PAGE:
Closer-by-committee is getting no complaints for Braves, Rays
Atlanta has used Mike Gonzalez and Rafael Soriano essentially interchangeably
Ten different Tampa Bay pitchers have had a save chance this year
The 2003 Red Sox famously tried, and failed, with a closer-by-committe system
A baseball year is long and eventful, and it's easy to forget that what doesn't happen can be as important as what does. The significant fact about the sport's drug testing program, for instance, is how rarely it catches anyone taking drugs. And in its first full season instant replay has mainly been notable for how unnotable it has been. More important for the game on the field this season, though, is something else that hasn't happened: Two contending teams are closing games by committee, and no one has cried heresy.
The first is the Atlanta Braves. They don't have a winning record, but sit four games out in the National League East and could make rapid gains by fielding live players in the outfield. Manager Bobby Cox is using left-hander Mike Gonzalez and right-hander Rafael Soriano essentially interchangeably -- Gonzalez has 13 save chances, Soriano 11 -- and getting fine results.
The second is the Tampa Bay Rays, who, even if they're in third place in their division, may be the best team in the majors. (They've outscored opponents by the second-highest margin in baseball and play much stronger competition than the Los Angeles Dodgers, who rank first.) Ten different Rays pitchers, from famous veteran Jason Isringhausen to Dale Thayer, whose greatest virtue may be his fabulous moustache, have had a save chance this year. Six have had at least two.
As the story goes, a team that declines to slot its pitchers into rigid roles is supposed to suffer all sorts of problems, as anguished relievers find themselves unable to prepare and mentally broken by the idea of pitching with the game on the line. The Rays, though, like the Braves, aren't suffering at all. According to WPA/LI, one advanced measure, theirs may even be the best 'pen in the game.
One wouldn't want to make the Rays out to be more unconventional than they are, however. Ace lefty J.P. Howell is getting most of the chances, and rightly so -- one of the real marvels of baseball, he has run up a 2.01 ERA since the beginning of last year and struck out 139 in 129.2 innings while serving straight slop, including a fastball that may touch 90 on days when he's feeling really good. Still, the team has yet to name him their capital-C closer, something he explains as well as anyone might. "I think just naming a closer would limit our bullpen," he recently told MLB.com.
This wasn't planned -- nominal closers Isringhausen and Troy Percival are both injured -- but it also isn't at all out of character for the Rays. Last year they won the pennant with four different pitchers earning the team's last four saves in the regular season and a fifth, rookie David Price, emerging as a shutdown closer in October. Howell's comments, in addition to showing that unlike some of his peers he understands the public relations value of humility, reflect something of an organizational philosophy, a recognition that a pitcher's job is to get outs whenever the manager asks him to get them rather than to fulfill a certain marquee role.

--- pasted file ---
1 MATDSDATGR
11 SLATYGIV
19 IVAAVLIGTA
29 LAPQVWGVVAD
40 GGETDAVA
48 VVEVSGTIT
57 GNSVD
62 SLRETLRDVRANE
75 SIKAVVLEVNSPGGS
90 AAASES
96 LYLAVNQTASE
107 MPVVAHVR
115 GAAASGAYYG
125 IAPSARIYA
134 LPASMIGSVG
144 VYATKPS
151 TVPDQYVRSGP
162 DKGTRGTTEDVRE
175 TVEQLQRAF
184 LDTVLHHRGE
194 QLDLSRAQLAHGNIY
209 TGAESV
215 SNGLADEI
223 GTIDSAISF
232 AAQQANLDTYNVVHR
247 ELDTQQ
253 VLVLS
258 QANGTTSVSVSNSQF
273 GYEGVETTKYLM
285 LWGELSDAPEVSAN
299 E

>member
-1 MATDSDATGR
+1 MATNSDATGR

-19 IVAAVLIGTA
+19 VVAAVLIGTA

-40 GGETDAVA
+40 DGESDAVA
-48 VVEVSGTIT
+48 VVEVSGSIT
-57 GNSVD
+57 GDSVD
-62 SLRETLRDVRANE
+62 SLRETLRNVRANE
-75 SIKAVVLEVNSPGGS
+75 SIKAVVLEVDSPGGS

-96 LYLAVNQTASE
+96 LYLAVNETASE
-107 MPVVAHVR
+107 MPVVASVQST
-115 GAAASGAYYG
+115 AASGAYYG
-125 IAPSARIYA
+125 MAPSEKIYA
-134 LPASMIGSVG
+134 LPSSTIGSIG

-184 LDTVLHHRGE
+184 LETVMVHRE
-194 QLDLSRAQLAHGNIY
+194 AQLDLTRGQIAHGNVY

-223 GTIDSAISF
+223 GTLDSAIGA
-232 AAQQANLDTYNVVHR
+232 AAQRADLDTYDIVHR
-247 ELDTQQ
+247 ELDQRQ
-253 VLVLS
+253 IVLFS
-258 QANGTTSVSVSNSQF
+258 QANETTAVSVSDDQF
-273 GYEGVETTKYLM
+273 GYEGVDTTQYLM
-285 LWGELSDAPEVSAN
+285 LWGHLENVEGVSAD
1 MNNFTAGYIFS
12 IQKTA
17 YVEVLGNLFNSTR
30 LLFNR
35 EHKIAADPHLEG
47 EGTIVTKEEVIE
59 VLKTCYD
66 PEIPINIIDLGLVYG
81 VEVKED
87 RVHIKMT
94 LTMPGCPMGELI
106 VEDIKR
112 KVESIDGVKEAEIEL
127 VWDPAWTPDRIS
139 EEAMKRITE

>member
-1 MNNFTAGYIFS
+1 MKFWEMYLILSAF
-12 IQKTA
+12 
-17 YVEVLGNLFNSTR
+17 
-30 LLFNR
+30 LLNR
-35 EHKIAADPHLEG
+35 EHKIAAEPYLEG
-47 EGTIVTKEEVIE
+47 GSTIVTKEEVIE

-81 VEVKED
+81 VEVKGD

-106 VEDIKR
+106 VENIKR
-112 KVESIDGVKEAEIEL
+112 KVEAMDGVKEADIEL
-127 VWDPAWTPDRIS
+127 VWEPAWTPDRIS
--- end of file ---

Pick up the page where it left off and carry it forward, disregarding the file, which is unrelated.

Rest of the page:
This sort of approach is, of course, highly unusual, even more so than many fans tired of the need for even teams with no especially distinguished relievers to anoint someone or other as the designated earner of saves may realize. In the last five years not one playoff team save the 2008 Rays has employed anything remotely like a closing committee, and the last successful team to make a point of doing so was the 2003 Boston Red Sox. They famously gave up on it halfway through the season and then spent a lot of money on a top closer, Keith Foulke, that winter.
Which brings us to the significant point: Most of the reason that the Red Sox gave up on their experiment was that it wasn't successful, because they had a lot of lousy pitchers. Part of it, though, was that there was a lot of loud whining from the press and the fans about how the team was poking the third rail with a metal stick by not naming Chad Fox or Luis Tiant or whoever as their closer.
There hasn't been much, if any, of that kind of whining in Atlanta or Tampa Bay this year. Of course the South isn't New England, and of course the great Cox and the smart set running the Rays -- who are generally regarded around St. Petersburg with something like the spooked reverence that remote villagers might accord a child who speaks in tongues -- are given more deference than Theo Epstein, Bill James and Co. were in their first year formally running the Fenway show. Still, that two teams in the playoff race can so brazenly ignore a sacred chapter in the sport's famous Book and get no stick at all for it is something new and intriguing.
All those who militate for such bullpen reforms as not feeling the need to designate a single closer have really ever argued is that teams should use a strategy that fits their personnel. That can mean running out Joe Nathan or J.P. Howell every time a save chance comes up. It can also mean handing the ball to an obscure pitcher like Randy Choate, or splitting work between two more or less equally talented pitchers to take advantage of matchups. It's hard to say why this was ever controversial, but at the year's halfway point it's starting to look as if it's less so than it has been in a very long time.
Tim Marchman lives in Chicago and can be reached at firstname.lastname@example.org
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